Madron Parish Church
|St. Maddern's Church, Madron|
|Denomination||Church of England|
|Heritage designation||Grade I listed|
The consecration of Madron Church was performed by the Bishop of Exeter who travelled from Exeter with two archdeacons, the chancellor of the cathedral and the Lord Prior of the Knights of St. John in London; with them also travelled an entourage of clergymen, knights, grooms and servants. This was not a specific journey to Madron by the Bishop, he had 14 other churches to consecrate on that summer tour in 1336. as well as a quiet word with some rebellious parishioners in St Buryan. (The dedication is sometimes given as a male saint, Madernus.)
Early Tudor period The church was not finished until 1500 by which time the vicar Benedict Tregos was probably worrying about having backed Perkin Warbeck when he landed at Sennen 1499 proclaiming himself Richard IV. Warbeck came to a traitor's end and Tregos avoided the wrath of Henry VII and the charge of treason by paying for the north aisle himself, decorating the church in Tudor roses and placing the king’s arms on expensive panelling. He succeeded and died peacefully many years later. The church contains the brass of John Clies and family, 1623.
Restoration A list of the cost of repairing pews in 1837 illustrates the point that persons of substance in the parish had their own personal pews while one must assume that the general populace stood at the rear. By 1855 it was decided "that it is most desirable that an effort be made to restore Madron Church to a condition worthy of the sacred purpose for which it was built." To do this all the old pews were removed and uniform pews set in their place. Heating and lighting were added and the chancel re-floored. By 1889 the church emerged looking much as it does today.
By 1820, the circular acre around the church had filled with the remains of deceased parishioners and it was decided that the churchyard would need to be extended. The work that this involved was extensive and involved extending to the north which in turn involved demolishing a cottage and compensating the leaseholder, diverting the stream from Madron Well and raising the ground level 6 feet to meet the general level. It was not until 1828 that this work was completed and the new burial ground consecrated by the Bishop of Exeter. The total cost of this was £369 11s 6d. Ironically the churchyard was full again by 1878 and the church side of Madron cemetery consecrated the following year by Edward White Benson, the Bishop of the new diocese of Truro. The architect Edmund Sedding is buried here.
The set of bells that punctuate life around the church, were first mounted in the church tower in the early 18th century. At that time there were only three bells, however, in 1761 the village decided to sell these three bells and invest in a new peal of five bells. These were ordered from the Bayley foundry in Bridgwater. The third bell caused much trouble and was sent back to be re-cast. It still wasn’t right and was re-cast again in Helston, and yet again in Loughborough. A further two others were still unsatisfactory and were re-cast at Hayle Foundry in 1823. This situation prevailed until 1898 when it was decided that they needed renovation. By happenstance this coincided with Queen Victoria’s diamond jubilee and a sixth bell, a treble was added. The seventh and eighth bells were added in 1950 and the entire peal re-dedicated on 3 March 1951. The peal that rings out over Madron today is:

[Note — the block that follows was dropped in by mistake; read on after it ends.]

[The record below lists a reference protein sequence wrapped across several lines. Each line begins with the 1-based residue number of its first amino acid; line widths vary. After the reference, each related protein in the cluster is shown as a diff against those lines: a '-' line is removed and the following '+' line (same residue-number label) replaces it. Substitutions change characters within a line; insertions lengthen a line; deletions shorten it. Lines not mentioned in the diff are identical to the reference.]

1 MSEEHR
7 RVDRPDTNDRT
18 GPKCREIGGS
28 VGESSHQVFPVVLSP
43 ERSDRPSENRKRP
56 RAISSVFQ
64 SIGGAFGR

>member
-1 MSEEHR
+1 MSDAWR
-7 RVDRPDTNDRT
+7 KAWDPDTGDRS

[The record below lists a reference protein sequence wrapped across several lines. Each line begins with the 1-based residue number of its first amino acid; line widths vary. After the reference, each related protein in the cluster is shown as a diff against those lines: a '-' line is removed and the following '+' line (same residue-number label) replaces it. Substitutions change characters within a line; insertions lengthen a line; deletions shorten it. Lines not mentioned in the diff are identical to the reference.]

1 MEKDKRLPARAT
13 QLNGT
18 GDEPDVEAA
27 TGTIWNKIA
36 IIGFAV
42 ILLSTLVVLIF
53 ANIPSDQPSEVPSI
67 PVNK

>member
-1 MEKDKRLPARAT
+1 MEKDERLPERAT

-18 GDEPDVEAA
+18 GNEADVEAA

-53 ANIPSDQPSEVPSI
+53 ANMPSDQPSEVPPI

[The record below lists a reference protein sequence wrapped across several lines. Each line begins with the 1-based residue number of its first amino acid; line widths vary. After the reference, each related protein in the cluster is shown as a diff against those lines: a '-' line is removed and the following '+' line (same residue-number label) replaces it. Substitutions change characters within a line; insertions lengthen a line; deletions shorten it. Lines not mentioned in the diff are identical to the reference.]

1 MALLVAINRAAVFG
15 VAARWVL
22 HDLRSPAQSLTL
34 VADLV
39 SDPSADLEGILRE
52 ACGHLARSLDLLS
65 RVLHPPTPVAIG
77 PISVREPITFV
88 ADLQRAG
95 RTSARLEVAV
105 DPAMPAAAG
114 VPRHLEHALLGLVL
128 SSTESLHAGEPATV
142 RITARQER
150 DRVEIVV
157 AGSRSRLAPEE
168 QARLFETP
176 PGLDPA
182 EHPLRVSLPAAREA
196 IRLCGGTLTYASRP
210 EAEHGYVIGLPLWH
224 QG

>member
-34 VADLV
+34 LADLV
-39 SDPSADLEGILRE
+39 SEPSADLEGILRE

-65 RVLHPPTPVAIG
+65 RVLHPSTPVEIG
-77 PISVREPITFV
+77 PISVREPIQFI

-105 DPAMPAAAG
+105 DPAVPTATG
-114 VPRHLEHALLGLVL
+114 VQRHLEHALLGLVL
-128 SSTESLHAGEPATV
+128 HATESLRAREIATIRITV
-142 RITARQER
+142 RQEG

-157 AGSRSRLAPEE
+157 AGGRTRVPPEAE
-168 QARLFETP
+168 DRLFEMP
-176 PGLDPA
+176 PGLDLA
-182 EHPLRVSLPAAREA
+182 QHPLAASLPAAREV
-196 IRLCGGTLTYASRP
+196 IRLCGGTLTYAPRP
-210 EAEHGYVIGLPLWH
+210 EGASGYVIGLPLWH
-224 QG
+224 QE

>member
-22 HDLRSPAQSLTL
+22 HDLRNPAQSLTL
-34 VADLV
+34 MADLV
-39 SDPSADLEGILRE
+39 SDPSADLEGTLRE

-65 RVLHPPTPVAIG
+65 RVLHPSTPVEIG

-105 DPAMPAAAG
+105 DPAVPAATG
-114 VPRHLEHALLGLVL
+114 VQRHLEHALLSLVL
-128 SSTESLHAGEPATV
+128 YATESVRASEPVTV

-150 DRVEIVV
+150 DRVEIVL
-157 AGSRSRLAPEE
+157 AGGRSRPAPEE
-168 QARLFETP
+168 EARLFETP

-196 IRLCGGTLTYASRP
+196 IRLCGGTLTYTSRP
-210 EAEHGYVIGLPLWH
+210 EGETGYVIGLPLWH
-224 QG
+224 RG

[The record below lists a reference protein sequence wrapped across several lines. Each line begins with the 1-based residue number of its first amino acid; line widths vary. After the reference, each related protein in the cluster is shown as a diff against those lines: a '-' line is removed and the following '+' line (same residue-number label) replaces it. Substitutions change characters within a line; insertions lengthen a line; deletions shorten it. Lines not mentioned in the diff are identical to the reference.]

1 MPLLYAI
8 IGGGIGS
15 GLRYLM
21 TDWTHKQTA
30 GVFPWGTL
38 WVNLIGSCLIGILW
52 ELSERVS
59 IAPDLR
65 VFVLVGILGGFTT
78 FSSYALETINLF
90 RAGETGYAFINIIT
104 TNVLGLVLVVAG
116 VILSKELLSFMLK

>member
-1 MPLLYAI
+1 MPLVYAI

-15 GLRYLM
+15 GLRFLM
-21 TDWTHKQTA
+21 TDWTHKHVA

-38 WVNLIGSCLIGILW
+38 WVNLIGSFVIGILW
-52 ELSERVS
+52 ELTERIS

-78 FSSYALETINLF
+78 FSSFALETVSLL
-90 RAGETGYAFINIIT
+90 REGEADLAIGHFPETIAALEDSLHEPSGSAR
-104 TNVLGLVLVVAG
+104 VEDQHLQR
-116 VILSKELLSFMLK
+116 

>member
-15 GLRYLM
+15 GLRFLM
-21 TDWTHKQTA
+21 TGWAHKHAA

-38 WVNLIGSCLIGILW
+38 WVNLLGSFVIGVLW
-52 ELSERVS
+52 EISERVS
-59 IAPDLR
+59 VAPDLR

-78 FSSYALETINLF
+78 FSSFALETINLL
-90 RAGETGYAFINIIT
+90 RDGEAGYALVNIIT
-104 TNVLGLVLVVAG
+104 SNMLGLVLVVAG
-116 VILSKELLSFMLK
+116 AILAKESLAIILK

|(cwts, qtrs, lbs)|
|1||3-2-19||“In memory of John Kemp White, 1867-1947, Choirmaster and organist. His children’s gift”||1950|
|2||4-0-0||“The gift of the Truro Diocesan Guild of Ringers. In memory of John Symons MRCS.”||1950|
|3||4-0-5||“God save our Queen and church. William Borlase Tremenheere, vicar.”||1898|
|5||4-2-27||"Rev. Michael Nowell Peters (vicar), P. Kempe (churchwarden)."||Recast Loughborough 1842|
|6||4-3-3||“Rev. W. Tremenheere (vicar), Jas. Glasson (churchwarden).”||Re-cast Hayle 1823|
|7||6-3-15||“Number 2.”||Re-cast Hayle 1823|
|8||9-2-8||“Walter Borlase (vicar), Thos. Jenkin (churchwarden).”||1761|
The church contains a 2 manual pipe organ by Hele and Co. A specification of the organ can be found on the National Pipe Organ Register.
- Peter Beacham; Nikolaus Pevsner (2014). Cornwall. Yale University Press. ISBN 978-0-300-12668-6.
- A Short History of Penzance, S. Michael's Mount, S. Ives, and the Land's End District. Wladyslaw Somerville Lach-Szyrma. Lake and Lake, 1878. p.192.
- The Little Book of Cornwall. John Van der Kiste. The History Press. 2013
- The Cornish church guide. Oscar Blackford. 1925.
- "NPOR K00315". National Pipe Organ Register. British Institute of Organ Studies. Retrieved 18 February 2015.
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